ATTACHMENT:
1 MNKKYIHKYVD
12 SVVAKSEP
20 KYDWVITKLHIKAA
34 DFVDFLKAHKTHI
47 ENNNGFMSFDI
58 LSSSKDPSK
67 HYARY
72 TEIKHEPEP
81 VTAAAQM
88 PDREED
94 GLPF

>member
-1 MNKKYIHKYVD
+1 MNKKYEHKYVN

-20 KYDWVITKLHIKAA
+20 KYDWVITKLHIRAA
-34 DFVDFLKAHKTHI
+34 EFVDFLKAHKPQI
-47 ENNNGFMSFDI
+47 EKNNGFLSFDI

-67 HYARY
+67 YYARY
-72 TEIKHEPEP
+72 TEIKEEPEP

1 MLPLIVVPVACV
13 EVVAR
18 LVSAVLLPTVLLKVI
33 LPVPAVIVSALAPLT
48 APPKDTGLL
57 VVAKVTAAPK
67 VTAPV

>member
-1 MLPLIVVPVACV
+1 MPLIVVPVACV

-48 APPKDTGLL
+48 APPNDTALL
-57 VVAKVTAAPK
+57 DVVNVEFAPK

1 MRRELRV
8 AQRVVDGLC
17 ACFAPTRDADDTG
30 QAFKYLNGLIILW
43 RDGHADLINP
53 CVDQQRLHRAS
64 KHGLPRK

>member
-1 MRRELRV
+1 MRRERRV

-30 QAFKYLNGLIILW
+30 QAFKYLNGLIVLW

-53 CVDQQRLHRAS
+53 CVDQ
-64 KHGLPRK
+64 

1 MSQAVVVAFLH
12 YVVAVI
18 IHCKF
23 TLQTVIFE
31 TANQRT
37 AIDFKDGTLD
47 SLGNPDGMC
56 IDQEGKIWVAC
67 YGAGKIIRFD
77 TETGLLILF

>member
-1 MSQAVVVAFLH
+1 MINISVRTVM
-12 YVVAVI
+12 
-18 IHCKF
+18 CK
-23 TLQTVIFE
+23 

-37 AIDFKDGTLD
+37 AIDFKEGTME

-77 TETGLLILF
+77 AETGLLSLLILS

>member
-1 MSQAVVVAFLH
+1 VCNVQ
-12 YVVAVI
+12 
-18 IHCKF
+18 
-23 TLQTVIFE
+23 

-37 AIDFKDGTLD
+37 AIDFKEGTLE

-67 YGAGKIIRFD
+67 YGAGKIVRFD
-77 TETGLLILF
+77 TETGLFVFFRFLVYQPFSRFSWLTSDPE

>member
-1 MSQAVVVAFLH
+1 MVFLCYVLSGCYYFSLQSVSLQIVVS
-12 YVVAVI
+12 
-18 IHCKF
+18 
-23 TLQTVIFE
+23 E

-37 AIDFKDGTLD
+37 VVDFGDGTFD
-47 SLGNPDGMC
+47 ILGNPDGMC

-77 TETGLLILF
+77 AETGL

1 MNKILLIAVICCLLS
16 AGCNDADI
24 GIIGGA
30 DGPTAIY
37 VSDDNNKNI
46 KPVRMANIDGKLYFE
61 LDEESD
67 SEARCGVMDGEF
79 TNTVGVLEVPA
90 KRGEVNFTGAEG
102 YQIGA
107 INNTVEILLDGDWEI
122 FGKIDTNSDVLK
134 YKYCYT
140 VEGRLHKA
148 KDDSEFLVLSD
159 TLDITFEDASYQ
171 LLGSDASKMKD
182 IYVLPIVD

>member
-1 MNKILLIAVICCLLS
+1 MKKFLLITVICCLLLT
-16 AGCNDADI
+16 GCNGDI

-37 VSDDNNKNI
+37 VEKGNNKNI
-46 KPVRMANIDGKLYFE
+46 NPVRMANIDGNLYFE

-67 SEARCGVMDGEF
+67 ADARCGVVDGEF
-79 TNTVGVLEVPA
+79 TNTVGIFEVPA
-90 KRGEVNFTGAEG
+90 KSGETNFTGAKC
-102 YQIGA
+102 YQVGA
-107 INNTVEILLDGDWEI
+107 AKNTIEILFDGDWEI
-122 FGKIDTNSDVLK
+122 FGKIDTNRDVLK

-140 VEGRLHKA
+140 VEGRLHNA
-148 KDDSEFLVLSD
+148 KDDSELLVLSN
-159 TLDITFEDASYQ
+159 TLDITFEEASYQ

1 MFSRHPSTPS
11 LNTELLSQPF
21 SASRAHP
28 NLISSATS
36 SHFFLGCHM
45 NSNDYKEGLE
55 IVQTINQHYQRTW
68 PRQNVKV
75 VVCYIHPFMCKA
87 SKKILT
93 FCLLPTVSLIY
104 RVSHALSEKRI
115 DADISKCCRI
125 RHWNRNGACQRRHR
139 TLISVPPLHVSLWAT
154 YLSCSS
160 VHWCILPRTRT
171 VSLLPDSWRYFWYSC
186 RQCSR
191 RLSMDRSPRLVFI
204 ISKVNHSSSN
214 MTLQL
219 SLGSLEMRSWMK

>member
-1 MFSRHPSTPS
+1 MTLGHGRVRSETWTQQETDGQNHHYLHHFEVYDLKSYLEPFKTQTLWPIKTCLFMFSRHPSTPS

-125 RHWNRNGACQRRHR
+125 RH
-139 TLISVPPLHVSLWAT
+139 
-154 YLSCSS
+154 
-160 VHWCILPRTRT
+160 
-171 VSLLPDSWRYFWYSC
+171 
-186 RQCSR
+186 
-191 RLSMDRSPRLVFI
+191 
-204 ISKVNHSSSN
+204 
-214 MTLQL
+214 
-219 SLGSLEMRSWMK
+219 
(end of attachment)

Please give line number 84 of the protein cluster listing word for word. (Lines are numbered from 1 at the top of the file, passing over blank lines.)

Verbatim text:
+18 